Apply epoxy to the surface before you roll out the fabric, especially with matt. Do the rolling out *carefully* and this way it wets out from underneath. Roll with spiky metal roller, then 'stipple' (lightly jab) with paintbrush the areas not fully wetted out. A good trick to make this easier is use 2 X 1 battens on edge laid over the wet epoxy, roll out the fabric then have someone roll it in as you progressively remove the battens.

When sanding, use a positive displacement respirator - the type with a battery-powered fan that blows air to the hood or mask. A breeze to keep your face cool and no dust in your hair or down your neck. OK, so you look like one of the monsters from Alien, but who cares?

Try and keep multiple layers or multiple coats 'wet-on-wet' to reduce the appearance of bloom and the need to sand between coats.

If you want to get technical with filleting, especially if your mix is not too thick, use a large heavy duty ziplock bag with the corner snipped off and a plastic nozzle from a mastic gun zip-tied in place. Works like a chefs frosting bag. Must be heavy duty plastic bag, not the kitchen kind, they burst. Ask me how I know.

If building a boat from scratch, research 'infusion', and forget about wet layups forever.

El cheapo black plastic garden hosing works fine for the infusion tubes. Bagging film (plastic sheet) can be bought cheaply from packaging suppliers. Shade cloth and plastic garden mesh makes for good spreading layer. peel ply is only polyester taffeta fabric available from fabric suppliers in bulk on a roll.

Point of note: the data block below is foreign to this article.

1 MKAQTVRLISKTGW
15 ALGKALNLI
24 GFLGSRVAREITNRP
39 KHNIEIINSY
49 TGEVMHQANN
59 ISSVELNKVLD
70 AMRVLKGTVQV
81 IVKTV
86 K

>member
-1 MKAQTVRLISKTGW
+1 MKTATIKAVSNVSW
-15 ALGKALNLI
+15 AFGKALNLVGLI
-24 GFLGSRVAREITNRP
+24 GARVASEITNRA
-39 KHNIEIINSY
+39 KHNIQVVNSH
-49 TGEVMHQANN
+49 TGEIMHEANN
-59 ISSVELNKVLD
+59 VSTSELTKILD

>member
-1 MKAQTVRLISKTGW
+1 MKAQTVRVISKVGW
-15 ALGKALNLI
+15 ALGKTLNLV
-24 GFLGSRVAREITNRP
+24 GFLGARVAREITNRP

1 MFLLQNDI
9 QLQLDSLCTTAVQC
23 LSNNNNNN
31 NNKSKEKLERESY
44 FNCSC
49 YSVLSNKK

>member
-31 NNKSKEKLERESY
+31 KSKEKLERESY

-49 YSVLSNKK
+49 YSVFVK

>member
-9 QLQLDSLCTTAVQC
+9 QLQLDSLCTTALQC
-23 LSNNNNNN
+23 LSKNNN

Small sections and flat panels, like cupboards etc that have to be epoxy coated after construction, thick plastic sheeting cut to the panel size and rolled on after epoxy sticks to wet epoxy but peels easily off when dry and leaves a smooth 'gelcoat like' glassy surface that only needs paint.

If your budget doesn't run to the expensive cross-grooved polystyrene or polythylene foams for hull panels, buy the cheaper ungrooved stuff, a battery-op small circular saw, and set it for 4mm depth. Screw battens the same thickness as the foam laterally on your bench, then suspend a 6" wide straight edge end to end between them. Clamp it at both ends, use it as a guide for the saw. Is quicker if you have a helper to do the far end clamp each run. Time consuming but costs no cash and gets the same result. This method also good for 'kerfing' foam to bend around corners after you've glassed one side.

Cotton overalls, although thicker and heavier, are much more comfortable than Tyvek or other plastic 'disposable' ones. Keep two or three pairs and rotate them thru the washer/drier.

Wear slip on/slip off shoes - nothing worse than epoxy on the carpet when you go inside for lunch/cold beer/answer the phone. No, wait a second...there is...when SWMBO discovers the epoxy on the carpet.... lol
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Old 14-01-2014, 16:50   #38
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Re: Things I have learned while and about fiberglassing

I think someone mentioned using a paint brush to wet out glass. Unless your only using glass cloth and I don't mean woven roving, use a roller with a GlassKoter roller cover. Glass cloth wets out easily with a roller or brush, but matt, roving, 1708 or similar is best wet out with a roller and then the air released with a metal roller. My metal roller of choice for the average project is a 3/4" x 4", larger for large laminates. For wetting out, I use 3" to as large as 9" roller frame and corresponding GlassKoter cover. These tools work the same for epoxy as polyester. For cleanup: polyester-acetone, epoxy-denatured alcohol.